Two days to go until the start of Wild About Gardens WeekOctober 23, 2013
Wild About Gardens Week starts in two days time…. so why not set aside an hour or two in the next week to do something for the wildlife in your garden?!
After ideas? In brief…
- Build a bee hotel
- Make a log shelter
- Plant a tree
- Put in a pond
- Catch the rain
- Plant for bees and butterflies
… or click here for more ideas!
So just what wildlife are we talking about? Who really needs our help?
From frogs and toads, to birds and insects, there’s a whole range of ‘garden helpers’ out there, each with their own role to play in maintaining local biodiversity. To find out more about these creatures click here.
Go on… go wild in your garden this coming week!
Lend wildlife a helping hand this OctoberOctober 16, 2013
Wild About Gardens Week takes place in a couple of weeks time (25th – 31st October 2013). Designed to help encourage support for local biodiversity in gardens across the UK, this week, a joint initiative between the RHS and The Wildlife Trusts, highlights just how important it is to ‘think wildlife’ and take steps to make our gardens more wildlife friendly – often with surprisingly little effort, or with little change to the way it looks.
Britain’s wildlife needs our help. Over the past five decades, two thirds of the UK’s plant and animal species have declined in number, for many reasons, including loss of habitat. We see less frogs, hedgehogs and sparrows now, than at one time, and the same goes for many other common garden species that are so important to local biodiversity.
The week will be supported by lots of wildlife-gardening events across the UK, organised by community groups, schools and individuals, and so whether you get involved in one of these, or take your own individual steps to improve biodiversity in your garden, there is always something you can do to help…. even if it’s just ONE thing.
Here’s a few ideas…
– Provide flowers for food! – pollen producing flowers will be heaven to bees, butterflies and other insects. For plant ideas see our ‘Bee Friendly Plants‘
– Grow a range of tree & shrubs (& plant a new tree!) – Larger plants can support more wildlife, so why not plant a new tree to support more wildlife with food and shelter?!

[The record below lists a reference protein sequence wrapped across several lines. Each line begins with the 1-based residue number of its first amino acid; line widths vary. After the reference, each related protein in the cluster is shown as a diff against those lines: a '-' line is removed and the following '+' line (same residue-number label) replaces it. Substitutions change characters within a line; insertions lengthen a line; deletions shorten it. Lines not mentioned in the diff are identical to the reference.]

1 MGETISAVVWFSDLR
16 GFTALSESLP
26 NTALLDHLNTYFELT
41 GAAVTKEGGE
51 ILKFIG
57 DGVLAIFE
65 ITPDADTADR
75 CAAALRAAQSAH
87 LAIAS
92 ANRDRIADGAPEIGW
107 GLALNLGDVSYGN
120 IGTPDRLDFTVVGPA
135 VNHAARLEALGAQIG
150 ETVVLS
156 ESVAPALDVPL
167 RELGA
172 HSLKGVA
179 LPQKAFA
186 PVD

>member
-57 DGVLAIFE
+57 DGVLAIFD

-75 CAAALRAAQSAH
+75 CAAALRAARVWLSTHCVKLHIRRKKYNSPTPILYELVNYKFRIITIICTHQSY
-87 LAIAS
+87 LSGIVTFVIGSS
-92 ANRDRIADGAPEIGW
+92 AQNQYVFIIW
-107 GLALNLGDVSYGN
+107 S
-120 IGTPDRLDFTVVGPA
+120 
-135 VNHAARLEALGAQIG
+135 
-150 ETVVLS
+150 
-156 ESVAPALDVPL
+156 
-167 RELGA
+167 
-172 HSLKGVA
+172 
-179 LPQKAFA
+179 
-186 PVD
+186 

– Compost! Great for wildlife, great for your soil, for your garden plants and great news for landfill! You just need organic material, (greens like weeds and grass cuttings, and browns like dry leaves and shredded newspaper) air and water to make compost.
– Feed the birds, year round – Providing food and water for birds throughout the year is a great way to keep them in your garden. Natural fruit, berries and seeds on your plants will be a big draw, with supplementary feeding in the colder months / through winter hugely important. A supply of (unfrozen) drinking water is just as important.
– Dead wood – a pile of dead wood in a shady spot is the perfect habitat for a range of more specialist wildlife, growing increasingly uncommon in our gardens. A cool retreat in the summer and a site for frost-free hibernation in the winter makes it very attractive. Whether stacked neat and tidy or in a less conventional manner, our garden wildlife don’t mind.
For more great ways to attract wildlife in your garden click here.
P.S- Be in with a chance of winning 500 Crocus bulbs by subscribing to the ‘Wild About Gardens’ e-newsletter! Just click here!
October 2013 NewsletterOctober 16, 2013
Late to post here this month – apologies – but here’s October’s issue packed full of news, and info.
National Conifer WeekOctober 2, 2013
Running this week, until 6th October, the annual National Conifer Week, organised by the British Conifer Group (BCG) is back! An integral part of many if not EVERY garden, the conifer is the bread and butter of the plant world – a true staple!
However not everyone has the most positive impressions of the Conifer, it has become the unfortunate victim of an ‘old fashioned’ label, considered possibly ‘boring’ alongside more exciting, newer introductions in the plant world. Yet bold, solid, reliable shape and colour shouldn’t be under-estimated, and we want to help promote the many great qualities the Conifer holds.
Extremely versatile – blending into the backdrop or standing proud as a focal point – and with a whole host of great shapes, colours and textures to choose from, if you’ve never given the conifer the time of day, then perhaps now is the time to reconsider?! They can add something new and interesting to the garden at what can be a quiet time, and as a low maintenance, high impact addition – what more could you want?
Our top tip: offset a couple of conifers against a carpet of heathers – they complement each other superbly, and planted together will make a real statement!